# How to Use Data Tables in R

A first step in every analysis, using R or not, consists of calculating the descriptive statistics for your dataset. You have to get to know the data you received before you can accurately decide what models you try out on them.

You need to know something about the range of the values in your data, how these values are distributed in the range, and how values in different variables relate to each other. Much of what you do and how you do it depends on the type of data.

Whenever you have a limited number of different values, you can get a quick summary of the data by calculating a *frequency table**.* A frequency table is a table that represents the number of occurrences of every unique value in the variable. In R, you use the table() function for that.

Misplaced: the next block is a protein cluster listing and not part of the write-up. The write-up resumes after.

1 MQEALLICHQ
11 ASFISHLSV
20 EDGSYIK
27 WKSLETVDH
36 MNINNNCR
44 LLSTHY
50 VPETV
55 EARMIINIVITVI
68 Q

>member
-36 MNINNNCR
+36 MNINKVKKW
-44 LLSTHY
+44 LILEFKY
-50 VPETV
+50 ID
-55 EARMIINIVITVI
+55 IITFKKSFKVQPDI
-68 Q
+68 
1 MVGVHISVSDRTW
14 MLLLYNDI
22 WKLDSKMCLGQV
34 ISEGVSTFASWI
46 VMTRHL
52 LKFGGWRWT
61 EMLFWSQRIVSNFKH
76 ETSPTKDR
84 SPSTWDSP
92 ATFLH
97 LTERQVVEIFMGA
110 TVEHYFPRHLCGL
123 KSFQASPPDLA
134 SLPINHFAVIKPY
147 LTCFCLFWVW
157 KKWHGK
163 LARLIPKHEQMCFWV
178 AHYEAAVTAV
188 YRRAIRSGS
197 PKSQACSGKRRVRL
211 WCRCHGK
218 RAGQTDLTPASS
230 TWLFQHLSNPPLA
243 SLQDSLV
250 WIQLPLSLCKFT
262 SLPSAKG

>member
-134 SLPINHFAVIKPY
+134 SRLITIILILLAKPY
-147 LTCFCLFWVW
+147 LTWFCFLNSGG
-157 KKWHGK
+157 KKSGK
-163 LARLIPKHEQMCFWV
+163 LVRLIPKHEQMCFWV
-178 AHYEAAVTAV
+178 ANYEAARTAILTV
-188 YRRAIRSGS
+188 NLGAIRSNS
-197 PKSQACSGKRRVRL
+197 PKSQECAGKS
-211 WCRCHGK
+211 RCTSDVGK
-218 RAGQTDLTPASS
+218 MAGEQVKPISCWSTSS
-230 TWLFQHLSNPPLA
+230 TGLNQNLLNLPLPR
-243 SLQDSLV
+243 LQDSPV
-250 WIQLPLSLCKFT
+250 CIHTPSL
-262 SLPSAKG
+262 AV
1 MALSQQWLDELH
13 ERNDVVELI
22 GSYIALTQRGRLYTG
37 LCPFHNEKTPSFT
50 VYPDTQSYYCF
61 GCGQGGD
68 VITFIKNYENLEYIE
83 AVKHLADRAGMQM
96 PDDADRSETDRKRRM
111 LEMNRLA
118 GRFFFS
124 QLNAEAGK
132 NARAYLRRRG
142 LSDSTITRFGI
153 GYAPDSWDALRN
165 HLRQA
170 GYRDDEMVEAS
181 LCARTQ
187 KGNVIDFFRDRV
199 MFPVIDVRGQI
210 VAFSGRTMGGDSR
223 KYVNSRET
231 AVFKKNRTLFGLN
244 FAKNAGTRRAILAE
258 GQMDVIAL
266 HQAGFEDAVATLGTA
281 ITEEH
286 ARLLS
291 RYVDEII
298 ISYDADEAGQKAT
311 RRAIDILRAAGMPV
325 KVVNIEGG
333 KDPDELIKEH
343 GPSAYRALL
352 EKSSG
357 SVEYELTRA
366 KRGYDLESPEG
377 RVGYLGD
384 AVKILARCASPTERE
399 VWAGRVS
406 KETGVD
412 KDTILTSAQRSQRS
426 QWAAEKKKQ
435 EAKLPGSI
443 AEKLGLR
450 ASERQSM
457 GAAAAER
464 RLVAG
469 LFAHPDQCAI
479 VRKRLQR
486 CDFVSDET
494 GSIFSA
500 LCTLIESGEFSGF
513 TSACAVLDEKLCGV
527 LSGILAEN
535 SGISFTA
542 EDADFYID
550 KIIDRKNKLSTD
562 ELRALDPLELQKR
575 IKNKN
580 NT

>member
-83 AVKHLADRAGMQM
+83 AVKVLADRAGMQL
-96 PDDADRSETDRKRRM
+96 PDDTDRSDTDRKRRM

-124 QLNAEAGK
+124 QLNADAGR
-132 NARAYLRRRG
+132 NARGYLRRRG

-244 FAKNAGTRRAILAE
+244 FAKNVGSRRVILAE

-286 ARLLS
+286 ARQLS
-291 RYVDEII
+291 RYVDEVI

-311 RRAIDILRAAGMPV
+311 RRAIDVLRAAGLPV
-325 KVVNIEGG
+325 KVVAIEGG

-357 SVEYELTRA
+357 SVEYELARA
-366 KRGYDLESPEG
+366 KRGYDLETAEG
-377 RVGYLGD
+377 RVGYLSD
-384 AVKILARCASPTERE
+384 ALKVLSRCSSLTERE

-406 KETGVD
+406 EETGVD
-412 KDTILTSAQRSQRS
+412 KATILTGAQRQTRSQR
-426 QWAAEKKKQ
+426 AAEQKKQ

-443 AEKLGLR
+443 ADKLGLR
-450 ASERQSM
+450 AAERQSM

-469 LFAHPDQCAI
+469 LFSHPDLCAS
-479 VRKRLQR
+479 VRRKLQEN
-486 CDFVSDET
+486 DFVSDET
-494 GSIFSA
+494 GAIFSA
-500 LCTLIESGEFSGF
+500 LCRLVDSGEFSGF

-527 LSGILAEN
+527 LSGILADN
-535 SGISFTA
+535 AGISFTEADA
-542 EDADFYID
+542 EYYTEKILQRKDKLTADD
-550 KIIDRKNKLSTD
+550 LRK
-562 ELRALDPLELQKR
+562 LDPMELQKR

## How to create a data table in R

You can tabulate, for example, the amount of cars with a manual and an automatic gearbox using the following command:

> amtable <- table(cars$am) > amtable auto manual 13 19

This outcome tells you that, in your data, there are 13 cars with an automatic gearbox and 19 with a manual gearbox.

## How to work with data tables in R

As with most functions, you can save the output of table() in a new object (in this case, called amtable). At first sight, the output of table() looks like a named vector, but is it?

> class(amtable) [1] "table"

The table() function generates an object of the class table. These objects have the same structure as an array. Arrays can have an arbitrary number of dimensions and dimension names. Tables can be treated as arrays to select values or dimension names.